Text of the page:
From The Desk Of Clarence Bass
Editor's Comment: Professor Kevin Fontaine introduced his son Joshua on our Success Stories page in 2007; he was 13. What has happened since then is an example of intelligent training combined with unrelenting determination. Joshua went from an average kid with high aspirations to a miniature Hulk in the first two years. Amazingly, his upward trajectory has continued apace. It's a story that warrants a move from Success Story to Fitness Personality--from an individual achievement category to a grouping where the sky's the limit.
It started when young Joshua asked his father to train him to look like Bruce Lee. For the average dad that would be pie in the sky, but Kevin Fontaine is no average dad. He and Clarence have been email friends for decades. Kevin is now an endowed professor of energetics and healthy lifestyles at the University of Alabama at Birmingham. Simply put, he studies the effects of diet and physical activity, investigating these areas from multiple perspectives (genetic, assessment technologies, cell biology, psychological factors, and so on). If anyone could put his son on the path to achieving his lofty goals, it's Dr. Fontaine. You can read about the inspired and informed manner in which he went about it on our SS page 10 and page 11.
Weight training has strengthened the bond between Professor Fontaine and his precocious son.
Joshua picks up the story where our Success Stories pages leave off. His confidence and strong-willed determination come through in the first paragraph.
Joshua Fontaine: From Fatherís Experiment to National Record
I have grown exponentially in the 7 years since my father wrote the last update of my progress. My knowledge of exercise has vastly increased and I have made enormous progress in my training. After spending about a year training at another gym I made my home Exile Fitness. Iíve been a member at Exile since it opened in 2010 and, unlike the other gym, Exile will not judge you or throw you out for ďgrunting,Ē for your appearance, or, heaven forbid, working hard. Exile has no equal. It is my home away from home. Unlike the other gym, Exile exudes a hardcore atmosphere of grit and power. There are a variety of athletes that train there including fighters, bodybuilders, football players, power lifters, Olympic weightlifters, and athletes from a plethora of other sports. It is not a gym for the faint of heart or for those who are easily intimidated. I have learned so much from just observing and speaking to those far more experienced than me. No matter what walk of life you happen to come from, you will be treated with respect; once you step into the gym everyone is treated equally.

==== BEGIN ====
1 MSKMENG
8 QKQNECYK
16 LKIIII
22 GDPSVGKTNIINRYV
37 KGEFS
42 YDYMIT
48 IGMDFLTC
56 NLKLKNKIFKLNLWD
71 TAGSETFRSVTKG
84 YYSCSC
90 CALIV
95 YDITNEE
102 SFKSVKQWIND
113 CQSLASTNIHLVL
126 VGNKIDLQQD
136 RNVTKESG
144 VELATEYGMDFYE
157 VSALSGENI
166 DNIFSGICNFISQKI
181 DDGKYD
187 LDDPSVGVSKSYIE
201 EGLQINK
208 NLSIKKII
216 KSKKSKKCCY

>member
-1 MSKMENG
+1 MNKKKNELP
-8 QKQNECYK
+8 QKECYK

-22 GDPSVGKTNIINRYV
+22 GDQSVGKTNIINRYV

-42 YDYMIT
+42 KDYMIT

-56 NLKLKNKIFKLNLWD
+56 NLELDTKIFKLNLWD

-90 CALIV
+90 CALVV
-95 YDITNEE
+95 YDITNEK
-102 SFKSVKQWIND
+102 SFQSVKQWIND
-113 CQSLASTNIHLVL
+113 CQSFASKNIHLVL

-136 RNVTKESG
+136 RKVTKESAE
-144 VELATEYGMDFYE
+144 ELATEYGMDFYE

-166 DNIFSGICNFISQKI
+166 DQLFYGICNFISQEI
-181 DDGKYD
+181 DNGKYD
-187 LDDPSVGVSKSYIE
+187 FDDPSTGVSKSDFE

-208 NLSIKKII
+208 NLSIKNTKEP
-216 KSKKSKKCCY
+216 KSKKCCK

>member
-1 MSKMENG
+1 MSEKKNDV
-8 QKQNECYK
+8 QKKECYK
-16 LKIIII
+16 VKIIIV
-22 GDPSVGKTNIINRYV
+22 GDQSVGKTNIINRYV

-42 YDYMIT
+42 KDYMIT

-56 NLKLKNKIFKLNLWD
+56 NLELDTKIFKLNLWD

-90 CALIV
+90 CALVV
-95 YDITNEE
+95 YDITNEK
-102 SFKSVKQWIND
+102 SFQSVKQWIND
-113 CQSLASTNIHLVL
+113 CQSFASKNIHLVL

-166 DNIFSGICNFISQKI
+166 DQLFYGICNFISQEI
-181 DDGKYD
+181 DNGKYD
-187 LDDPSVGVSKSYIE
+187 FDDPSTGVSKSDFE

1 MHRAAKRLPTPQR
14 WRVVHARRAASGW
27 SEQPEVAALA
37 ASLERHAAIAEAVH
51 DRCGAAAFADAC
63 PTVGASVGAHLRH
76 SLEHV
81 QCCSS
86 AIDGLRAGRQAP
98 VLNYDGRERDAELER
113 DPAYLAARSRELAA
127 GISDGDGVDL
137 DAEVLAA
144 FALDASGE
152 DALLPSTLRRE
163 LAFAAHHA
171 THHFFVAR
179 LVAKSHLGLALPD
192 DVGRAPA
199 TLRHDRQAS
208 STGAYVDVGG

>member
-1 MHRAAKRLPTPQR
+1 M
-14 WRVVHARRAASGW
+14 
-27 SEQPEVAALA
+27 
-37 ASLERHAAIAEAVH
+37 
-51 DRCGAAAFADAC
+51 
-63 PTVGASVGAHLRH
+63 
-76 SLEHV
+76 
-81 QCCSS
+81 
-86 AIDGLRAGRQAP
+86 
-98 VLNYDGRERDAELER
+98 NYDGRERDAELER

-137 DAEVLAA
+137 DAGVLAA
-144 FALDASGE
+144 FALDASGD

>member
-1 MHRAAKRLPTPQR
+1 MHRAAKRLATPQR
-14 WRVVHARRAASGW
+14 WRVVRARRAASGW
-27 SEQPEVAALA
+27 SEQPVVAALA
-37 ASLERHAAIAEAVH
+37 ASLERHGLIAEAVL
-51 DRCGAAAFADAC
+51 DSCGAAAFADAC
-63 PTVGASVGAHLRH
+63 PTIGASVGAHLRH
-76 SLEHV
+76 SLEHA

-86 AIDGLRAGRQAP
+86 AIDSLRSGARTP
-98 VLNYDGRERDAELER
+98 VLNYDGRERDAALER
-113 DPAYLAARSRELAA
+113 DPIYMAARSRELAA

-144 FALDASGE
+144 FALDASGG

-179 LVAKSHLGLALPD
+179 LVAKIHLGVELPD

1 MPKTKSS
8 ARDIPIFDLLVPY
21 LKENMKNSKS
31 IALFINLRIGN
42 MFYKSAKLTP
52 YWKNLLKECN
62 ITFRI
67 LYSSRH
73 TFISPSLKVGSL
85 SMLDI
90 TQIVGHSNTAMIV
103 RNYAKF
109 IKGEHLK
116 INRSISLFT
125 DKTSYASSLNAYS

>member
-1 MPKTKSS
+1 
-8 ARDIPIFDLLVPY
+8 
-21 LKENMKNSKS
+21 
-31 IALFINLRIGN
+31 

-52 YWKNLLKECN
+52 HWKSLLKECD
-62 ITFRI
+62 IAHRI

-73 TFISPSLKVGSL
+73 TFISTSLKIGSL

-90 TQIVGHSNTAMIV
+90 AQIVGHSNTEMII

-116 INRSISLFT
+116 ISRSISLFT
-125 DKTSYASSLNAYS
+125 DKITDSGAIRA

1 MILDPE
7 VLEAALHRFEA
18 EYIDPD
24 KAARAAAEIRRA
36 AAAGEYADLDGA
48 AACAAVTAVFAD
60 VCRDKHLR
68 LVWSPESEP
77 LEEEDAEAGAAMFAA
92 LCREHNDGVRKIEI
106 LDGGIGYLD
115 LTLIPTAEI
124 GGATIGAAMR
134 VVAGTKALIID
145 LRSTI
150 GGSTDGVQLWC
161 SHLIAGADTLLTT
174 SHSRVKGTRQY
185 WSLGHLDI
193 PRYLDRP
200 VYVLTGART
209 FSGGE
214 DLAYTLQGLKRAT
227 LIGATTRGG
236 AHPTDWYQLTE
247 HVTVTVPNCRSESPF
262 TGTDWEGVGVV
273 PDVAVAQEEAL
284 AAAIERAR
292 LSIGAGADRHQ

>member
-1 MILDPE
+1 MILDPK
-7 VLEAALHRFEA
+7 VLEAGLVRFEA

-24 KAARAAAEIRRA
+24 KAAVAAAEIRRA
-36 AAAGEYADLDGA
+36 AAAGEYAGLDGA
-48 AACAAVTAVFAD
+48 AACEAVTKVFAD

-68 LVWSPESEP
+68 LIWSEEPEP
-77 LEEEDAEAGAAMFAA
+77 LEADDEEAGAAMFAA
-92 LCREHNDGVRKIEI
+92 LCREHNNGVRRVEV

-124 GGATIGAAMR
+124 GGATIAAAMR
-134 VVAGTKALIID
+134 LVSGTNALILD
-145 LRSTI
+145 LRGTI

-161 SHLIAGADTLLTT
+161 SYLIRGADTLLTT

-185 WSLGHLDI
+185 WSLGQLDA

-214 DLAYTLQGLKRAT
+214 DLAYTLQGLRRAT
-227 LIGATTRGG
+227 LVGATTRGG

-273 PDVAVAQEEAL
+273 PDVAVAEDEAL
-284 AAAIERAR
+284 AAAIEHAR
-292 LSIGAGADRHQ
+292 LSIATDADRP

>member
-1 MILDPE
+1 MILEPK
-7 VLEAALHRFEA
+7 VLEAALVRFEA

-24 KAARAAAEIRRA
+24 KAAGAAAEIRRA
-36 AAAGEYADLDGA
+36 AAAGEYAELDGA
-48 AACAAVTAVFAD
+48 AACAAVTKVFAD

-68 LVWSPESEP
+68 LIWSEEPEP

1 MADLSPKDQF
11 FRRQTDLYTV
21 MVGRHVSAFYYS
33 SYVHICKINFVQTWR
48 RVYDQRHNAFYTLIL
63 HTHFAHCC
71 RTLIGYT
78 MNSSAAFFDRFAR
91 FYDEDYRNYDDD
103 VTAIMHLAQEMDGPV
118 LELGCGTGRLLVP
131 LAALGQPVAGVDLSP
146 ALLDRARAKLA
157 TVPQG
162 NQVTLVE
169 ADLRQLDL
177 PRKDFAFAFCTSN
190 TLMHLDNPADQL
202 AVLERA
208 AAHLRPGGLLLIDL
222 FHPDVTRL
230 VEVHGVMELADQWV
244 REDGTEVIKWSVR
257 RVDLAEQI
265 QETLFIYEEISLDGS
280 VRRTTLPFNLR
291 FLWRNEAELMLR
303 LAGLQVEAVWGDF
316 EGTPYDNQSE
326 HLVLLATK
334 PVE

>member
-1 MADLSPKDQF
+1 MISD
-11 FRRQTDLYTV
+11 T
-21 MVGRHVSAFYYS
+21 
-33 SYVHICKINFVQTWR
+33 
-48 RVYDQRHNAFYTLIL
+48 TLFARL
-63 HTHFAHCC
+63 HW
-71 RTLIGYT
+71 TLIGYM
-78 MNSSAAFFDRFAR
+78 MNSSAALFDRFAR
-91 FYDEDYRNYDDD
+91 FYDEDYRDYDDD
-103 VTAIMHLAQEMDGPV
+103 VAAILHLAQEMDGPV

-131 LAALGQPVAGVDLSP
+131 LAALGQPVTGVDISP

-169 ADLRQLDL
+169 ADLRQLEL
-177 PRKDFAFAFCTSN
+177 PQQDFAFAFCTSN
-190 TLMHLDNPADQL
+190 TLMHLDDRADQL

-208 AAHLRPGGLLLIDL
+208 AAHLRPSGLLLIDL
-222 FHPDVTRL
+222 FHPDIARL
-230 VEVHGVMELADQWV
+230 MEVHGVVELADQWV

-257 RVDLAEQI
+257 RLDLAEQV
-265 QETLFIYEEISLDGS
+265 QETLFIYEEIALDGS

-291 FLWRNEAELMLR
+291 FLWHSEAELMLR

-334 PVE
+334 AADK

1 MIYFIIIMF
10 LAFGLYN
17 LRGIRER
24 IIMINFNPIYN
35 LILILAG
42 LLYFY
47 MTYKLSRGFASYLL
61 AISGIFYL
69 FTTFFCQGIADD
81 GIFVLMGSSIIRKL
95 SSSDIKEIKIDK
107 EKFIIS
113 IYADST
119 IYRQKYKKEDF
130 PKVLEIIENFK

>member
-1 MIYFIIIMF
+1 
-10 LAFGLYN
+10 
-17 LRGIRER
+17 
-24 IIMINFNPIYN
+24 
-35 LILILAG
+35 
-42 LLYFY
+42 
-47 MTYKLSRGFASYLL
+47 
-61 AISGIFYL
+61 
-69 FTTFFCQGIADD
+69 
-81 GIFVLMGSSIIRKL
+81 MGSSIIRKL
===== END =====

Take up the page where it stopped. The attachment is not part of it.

Much of what Iíve learned has not only come from personal experience but from reading about those I look up to. My father introduced me to Clarence Bass and his Ripped Series when I was just starting off my training career. I read Ripped and Ripped 2 in the span of just a few days. I enjoyed that Clarence recalled his own career in strength training and bodybuilding. He recollected his ups and downs and showed his readers what worked for him and how each method affected him. His knowledge of exercise and nutrition is virtually endless. Much of what Iíve learned and still incorporate into my training and my life were ďrippedĒ from those books. In 2009 my father and I actually had the opportunity to go to New Mexico and spend a few days with Mr. Ripped himself. We spend a weekend in his beautiful house taking frequent hikes in the mountains that abut his neighborhood. After eating just about all of Clarenceís peanut butter sandwiches and Tiger's Milk Protein Bars we moved on to train in his private facility that included some of the greatest old time equipment, including one of the first Nautilus pullover machines. We even had an excellent braised chicken and vegetables dinner prepared by his wife Carol. I learned more about effective training and diet from that brief weekend than I could have ever imagined.
Joshua has taken on more than the barbell, developing his skills in the martial arts.
Not long after joining Exile I began taking a full contact Mixed Martial Arts (MMA) class that was actually in the same building. We studied an array of different disciplines including Ju-Jitsu and kickboxing. I stood out like a sore thumb in the class not only because I was the shortest but I was also one of the strongest. I was a quick study. I soaked up the various movements and techniques like a sponge. I loved to fight. All my doubts, stresses and fears accumulated through my life would be washed away as soon as I put on my gloves. I continued fighting 2-3 times a week until I went off to college. I still thoroughly enjoy it now and again but I want to focus more on the principles of self-defense rather than fighting as a sport. Once Iím finished with college I hope to start training in Krav Maga and Ju-Jitsu again.
As a college freshman I had no comprehension of time management and immediately became swamped with school work. Despite being inept when it came to school I always made time to go to the gym. I trained at the schoolís gym which wasnít far off from the totalitarian rule I got accustomed to at my first fitness center. Filled with cardio bunnies bouncing up and down on a treadmill and men super-setting dumbbell curls with barbell curls in the power rack. I got over my fear of seeing swathes of men suffering from invisible lat syndrome and managed to follow a decent 3 times a week training cycle. People werenít accustomed to seeing someone who trained using a High Intensity Training (HIT) protocol or people who actually trained with any degree of intensity for that matter. The most frequently used piece of equipment at the college gym was the mirror.